I Land

nytheatre.com review by Wesley Frugé
July 31, 2013

There is a fine line between incorporating audience-generated material into a new work, and simply repeating what the audience created in a different context.  I Land, the newest offering from Anonymous Ensemble, is a play that offers a few new experiences, but ultimately feels un-balanced and struggles to make a cohesive statement out of material that the audience shares during the first half of the play.

I Land is created and performed by Anonymous Ensemble (Liz Davito, Eamonn Farrell, Lucy Smith, and Jessica Weinstein).  The structure of the evening is in two sections.  The first part lasts about an hour, and consists of two cast members getting to know the audience by asking open-ended questions about our aspirations, imagination, and dreams. “What did you want to be when you grow up?” “Do you have any recurring dreams?” “What was a transformative moment in your past?” Audience members then have the opportunity to raise their hand and tell personal stories. These stories create the fabric of the performance aspect of the play, which takes up the last 30 minutes of the 90 minute evening (the run time for the show can vary due to its’ improv nature).  The performance was a very loose interpretation of what the audience shared during the first hour, with the cast essentially repeating aspects of what they heard in different combinations and in a variety of surreal contexts.

The production is complimented by skillful and elaborate tech elements including sound mixing (the audience provides soundscapes that are then digitally maneuvered to provide the soundtrack to the play), live video feeds, and projections.  While many of these elements are impressive, they did not prove to be a necessary story telling device.  The concepts explored in this material seem like they would be the same without these technical elements, which makes me question their involvement.  The one major exception (and also the most visually arresting moment of the play) is when they submerged the audience’s self-made portraits into a bin of water one at a time, projecting a live video feed of this onto 3 separate screens.  Each of the screens displayed the same feed, but with a progressively longer delay.  This was so beautiful and ritualistic, that I wished I had been asked to speak about something for which I needed absolution.  It seemed like a baptism of sorts, but nothing we spoke about previously begged forgiveness.

Live musical elements were also used in the performance section of the evening, including a closing number performed by the entire group, again with all of the lyrics taken from people’s stories.  The issue here was seeing the magic of improv (“How did they make that up on the spot?!”) replaced with watching actors hesitate, sing on top of each other, and fumble lines.  Some serious time and energy should be spent learning a few basic song structures.  A song is challenging to make up on the spot, and this troupe was not in sync enough to pull it off without making it uncomfortable for the audience to watch.  The solo numbers worked much better.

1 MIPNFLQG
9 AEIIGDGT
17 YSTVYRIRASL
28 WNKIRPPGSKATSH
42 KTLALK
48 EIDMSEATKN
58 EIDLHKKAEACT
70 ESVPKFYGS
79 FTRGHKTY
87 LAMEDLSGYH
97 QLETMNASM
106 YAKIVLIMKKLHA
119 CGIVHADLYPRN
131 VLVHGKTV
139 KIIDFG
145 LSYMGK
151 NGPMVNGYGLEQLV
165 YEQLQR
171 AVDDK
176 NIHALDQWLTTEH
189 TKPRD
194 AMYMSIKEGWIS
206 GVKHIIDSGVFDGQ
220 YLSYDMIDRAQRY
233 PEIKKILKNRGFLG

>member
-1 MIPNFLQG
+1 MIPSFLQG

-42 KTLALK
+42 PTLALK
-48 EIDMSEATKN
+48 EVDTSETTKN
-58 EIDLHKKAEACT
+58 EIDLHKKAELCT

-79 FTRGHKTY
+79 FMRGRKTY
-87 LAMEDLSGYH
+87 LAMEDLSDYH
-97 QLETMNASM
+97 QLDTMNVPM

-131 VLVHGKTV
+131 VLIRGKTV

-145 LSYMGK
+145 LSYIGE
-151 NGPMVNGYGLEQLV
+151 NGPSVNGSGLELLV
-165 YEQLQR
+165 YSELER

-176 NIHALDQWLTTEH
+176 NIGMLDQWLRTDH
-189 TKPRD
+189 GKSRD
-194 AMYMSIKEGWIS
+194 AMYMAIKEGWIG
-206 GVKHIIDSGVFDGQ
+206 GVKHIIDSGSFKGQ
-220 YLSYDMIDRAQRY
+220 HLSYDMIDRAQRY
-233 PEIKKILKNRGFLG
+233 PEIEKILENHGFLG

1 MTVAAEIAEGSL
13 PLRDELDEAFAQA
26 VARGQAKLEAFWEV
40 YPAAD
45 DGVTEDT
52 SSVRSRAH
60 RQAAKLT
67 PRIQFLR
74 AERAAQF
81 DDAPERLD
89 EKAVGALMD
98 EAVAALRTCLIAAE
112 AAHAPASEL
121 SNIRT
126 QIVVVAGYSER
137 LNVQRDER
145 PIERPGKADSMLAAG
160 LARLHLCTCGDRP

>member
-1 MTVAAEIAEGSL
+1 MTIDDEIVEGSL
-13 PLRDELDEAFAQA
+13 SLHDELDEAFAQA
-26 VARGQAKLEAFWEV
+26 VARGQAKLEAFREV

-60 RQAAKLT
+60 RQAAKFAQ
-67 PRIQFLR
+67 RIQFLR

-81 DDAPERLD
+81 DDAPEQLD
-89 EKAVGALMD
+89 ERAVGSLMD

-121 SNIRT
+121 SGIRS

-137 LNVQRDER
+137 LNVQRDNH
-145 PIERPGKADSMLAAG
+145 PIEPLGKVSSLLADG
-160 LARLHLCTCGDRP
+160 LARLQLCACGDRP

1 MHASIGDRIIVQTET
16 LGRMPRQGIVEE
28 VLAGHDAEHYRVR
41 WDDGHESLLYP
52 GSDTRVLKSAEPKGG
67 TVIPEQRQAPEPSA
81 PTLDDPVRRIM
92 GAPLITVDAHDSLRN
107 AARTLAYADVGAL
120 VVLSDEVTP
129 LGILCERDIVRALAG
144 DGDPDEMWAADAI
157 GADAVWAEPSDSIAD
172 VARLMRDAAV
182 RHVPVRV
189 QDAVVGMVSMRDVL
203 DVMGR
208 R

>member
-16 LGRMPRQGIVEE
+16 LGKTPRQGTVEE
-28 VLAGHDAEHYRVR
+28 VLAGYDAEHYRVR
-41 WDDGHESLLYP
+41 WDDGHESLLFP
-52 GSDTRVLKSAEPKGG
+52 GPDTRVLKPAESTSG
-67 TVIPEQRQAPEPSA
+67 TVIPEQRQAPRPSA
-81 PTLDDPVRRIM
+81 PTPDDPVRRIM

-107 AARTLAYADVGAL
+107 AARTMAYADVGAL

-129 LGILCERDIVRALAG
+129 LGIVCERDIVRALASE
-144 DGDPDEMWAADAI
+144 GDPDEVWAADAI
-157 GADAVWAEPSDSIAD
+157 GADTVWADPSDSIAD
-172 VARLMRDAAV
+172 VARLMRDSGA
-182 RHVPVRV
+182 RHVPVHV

The most compelling and unique aspect of this experience is the audience involvement, and on that level this is a success.  People were so willing to open up and share stories from their personal lives, a testament both to the delicate touch of the cast, and to the nature of the event that they have crafted.  These stories and this experience bordered on being transformative.  Sitting in the theatre, listening to fellow audience members share was community-building (how often can you say that about an experience in the theatre).  Yet the traditional stadium style seating hindered this community – when people were speaking behind me I felt obliged to turn around and listen, but as the evening wore on and some of the stories were uninteresting, I could simply turn back around and dis-engage from the group.  That aspect could probably be solved by a better suited space and/or a non-traditional audience layout.  As the performance began however, the community that had formed began to dissolve.  When the performance featured someone’s personal story, only that specific person would laugh (or if they came with friends, those people would laugh as well), while everyone else was left waiting for their contributions to rise to the surface.  There was never a clear reasoning or impetus to re-share this material they gathered from us, and no clear connecting through-line that anchored the evening.  So in a sense, it became a competition to see how much of your own story was used in the play.

In the fact that this is an experimental festival and this piece is an experiment in itself, viewing it was a mixed-bag.  On the one hand I appreciate the barrier-bashing theatrical experience Anonymous Ensemble undertook; on the other I wish that this was a more polished evening with a strong voice.  Walking out I couldn’t help but think that the most interesting section had been listening to the audience share stories.  We need a bigger pay-off during the performance portion of the show – we talked for an hour, now it’s your turn to make what we gave you into something more magical than it was the first time around.

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